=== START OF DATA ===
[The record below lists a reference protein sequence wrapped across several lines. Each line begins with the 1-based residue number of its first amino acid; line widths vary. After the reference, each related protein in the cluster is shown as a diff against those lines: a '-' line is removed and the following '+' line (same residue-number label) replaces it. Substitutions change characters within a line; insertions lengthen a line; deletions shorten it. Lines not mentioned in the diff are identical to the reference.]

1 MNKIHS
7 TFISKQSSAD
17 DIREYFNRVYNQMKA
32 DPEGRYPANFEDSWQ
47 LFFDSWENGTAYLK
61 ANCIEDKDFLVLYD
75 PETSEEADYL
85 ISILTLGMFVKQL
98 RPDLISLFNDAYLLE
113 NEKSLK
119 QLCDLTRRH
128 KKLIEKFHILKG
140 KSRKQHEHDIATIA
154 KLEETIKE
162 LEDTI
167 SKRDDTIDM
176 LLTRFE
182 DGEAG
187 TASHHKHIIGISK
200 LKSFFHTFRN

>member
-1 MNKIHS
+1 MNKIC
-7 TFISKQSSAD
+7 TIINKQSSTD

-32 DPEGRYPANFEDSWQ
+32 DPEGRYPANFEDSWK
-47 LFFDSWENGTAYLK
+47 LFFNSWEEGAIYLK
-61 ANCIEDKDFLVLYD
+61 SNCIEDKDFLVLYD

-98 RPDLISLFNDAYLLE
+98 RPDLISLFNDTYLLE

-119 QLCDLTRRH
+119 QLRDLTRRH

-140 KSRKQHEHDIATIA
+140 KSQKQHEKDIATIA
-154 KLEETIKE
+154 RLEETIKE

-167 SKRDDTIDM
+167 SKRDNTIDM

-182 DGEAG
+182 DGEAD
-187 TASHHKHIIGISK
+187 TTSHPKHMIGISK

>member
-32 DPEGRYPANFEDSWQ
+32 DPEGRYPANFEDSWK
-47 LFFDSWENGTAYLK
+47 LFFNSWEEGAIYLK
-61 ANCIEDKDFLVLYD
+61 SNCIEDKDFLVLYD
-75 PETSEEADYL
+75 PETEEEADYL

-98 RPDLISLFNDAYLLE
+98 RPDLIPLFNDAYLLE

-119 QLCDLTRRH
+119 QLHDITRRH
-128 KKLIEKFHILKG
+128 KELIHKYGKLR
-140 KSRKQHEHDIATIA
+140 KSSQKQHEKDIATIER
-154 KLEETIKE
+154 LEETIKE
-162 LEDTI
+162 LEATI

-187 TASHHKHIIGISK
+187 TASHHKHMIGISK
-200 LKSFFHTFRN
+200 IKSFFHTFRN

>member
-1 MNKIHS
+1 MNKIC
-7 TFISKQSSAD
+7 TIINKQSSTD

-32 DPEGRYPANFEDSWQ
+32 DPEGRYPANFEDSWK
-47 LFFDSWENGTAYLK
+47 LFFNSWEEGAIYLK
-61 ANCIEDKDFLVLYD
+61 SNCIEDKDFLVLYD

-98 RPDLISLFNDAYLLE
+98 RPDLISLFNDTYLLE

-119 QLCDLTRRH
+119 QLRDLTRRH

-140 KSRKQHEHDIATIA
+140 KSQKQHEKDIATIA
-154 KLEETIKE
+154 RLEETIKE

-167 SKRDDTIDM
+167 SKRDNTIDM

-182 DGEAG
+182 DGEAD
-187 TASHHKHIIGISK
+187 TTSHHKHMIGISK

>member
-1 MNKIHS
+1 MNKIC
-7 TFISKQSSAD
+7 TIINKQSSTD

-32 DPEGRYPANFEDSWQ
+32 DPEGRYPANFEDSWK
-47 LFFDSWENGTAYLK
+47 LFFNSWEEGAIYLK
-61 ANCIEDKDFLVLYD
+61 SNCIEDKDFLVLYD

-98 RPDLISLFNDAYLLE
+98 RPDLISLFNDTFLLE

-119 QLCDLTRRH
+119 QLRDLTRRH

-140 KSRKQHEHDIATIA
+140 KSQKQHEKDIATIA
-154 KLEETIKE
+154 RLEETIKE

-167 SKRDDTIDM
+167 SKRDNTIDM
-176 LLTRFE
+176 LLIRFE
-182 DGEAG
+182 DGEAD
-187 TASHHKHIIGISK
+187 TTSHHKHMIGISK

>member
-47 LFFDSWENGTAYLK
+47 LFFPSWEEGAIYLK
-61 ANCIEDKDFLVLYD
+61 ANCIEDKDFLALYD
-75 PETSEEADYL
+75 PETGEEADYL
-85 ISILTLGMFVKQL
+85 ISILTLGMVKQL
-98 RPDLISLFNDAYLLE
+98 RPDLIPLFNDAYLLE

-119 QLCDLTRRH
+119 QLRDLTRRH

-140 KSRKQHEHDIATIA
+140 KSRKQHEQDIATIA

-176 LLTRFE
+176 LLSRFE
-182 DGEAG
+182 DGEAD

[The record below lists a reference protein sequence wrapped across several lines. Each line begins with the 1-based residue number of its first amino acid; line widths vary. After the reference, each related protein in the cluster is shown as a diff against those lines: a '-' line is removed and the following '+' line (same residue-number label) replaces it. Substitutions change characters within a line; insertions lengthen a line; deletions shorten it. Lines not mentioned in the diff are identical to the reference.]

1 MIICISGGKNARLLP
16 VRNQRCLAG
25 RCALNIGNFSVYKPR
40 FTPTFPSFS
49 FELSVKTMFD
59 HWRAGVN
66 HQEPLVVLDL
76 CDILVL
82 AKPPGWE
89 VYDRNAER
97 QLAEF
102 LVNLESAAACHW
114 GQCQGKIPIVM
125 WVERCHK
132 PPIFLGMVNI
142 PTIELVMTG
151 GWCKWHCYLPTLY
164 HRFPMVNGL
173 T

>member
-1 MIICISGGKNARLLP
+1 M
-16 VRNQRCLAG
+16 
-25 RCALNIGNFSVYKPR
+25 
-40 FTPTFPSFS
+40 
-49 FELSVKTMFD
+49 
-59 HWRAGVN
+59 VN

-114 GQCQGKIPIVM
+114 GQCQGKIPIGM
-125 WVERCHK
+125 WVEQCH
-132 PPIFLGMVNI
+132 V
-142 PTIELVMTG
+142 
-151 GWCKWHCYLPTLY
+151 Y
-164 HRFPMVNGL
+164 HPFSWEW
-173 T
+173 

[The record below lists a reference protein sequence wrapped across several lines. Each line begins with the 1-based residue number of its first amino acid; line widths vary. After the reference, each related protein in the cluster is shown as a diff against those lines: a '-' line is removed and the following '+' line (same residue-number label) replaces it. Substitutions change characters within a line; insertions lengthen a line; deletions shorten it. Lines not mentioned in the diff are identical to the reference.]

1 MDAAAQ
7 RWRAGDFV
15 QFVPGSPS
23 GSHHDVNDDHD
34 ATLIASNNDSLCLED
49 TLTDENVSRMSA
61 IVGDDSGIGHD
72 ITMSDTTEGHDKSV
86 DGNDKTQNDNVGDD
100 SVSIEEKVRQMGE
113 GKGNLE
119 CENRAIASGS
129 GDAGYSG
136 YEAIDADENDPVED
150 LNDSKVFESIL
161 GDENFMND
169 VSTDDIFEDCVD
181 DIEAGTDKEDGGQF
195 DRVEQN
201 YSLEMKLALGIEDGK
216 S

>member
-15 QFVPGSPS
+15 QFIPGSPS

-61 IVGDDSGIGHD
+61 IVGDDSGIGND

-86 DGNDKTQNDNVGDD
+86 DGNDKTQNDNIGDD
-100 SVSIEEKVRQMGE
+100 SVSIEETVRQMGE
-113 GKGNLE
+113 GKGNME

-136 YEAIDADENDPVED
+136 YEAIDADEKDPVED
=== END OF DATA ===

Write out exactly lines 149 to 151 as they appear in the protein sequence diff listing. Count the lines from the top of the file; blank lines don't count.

59 HWRAGVN
66 HQEPLVVLDL
76 CDILVL